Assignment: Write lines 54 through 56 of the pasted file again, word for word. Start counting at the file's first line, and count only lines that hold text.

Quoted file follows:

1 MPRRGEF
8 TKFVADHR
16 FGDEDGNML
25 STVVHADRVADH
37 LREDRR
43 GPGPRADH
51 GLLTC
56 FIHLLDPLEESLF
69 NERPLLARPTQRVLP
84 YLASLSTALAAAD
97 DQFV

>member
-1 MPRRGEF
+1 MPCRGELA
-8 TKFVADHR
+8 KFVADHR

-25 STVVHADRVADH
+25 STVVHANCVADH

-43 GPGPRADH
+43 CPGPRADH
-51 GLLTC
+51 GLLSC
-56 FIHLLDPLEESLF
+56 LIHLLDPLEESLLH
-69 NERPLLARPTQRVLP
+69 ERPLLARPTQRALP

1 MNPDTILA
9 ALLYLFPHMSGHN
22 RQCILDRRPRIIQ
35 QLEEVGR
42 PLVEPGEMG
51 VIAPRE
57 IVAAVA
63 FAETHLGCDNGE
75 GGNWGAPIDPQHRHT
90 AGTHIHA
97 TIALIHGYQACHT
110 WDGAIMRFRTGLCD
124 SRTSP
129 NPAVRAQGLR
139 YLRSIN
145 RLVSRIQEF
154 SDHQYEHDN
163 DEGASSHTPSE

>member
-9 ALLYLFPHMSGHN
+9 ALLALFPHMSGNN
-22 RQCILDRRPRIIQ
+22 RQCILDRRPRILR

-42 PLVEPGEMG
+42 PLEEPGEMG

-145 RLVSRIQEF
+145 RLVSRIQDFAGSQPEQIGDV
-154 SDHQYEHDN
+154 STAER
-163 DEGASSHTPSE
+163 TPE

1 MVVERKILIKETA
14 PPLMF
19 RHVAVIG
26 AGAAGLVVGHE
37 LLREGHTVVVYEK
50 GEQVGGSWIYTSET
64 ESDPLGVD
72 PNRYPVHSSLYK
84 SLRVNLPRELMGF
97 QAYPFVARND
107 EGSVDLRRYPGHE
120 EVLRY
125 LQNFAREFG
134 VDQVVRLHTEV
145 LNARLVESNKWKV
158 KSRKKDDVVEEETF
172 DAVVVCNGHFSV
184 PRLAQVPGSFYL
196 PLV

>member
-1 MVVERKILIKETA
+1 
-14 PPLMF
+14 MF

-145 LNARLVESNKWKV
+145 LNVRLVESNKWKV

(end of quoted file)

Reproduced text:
-154 SDHQYEHDN
+154 STAER
-163 DEGASSHTPSE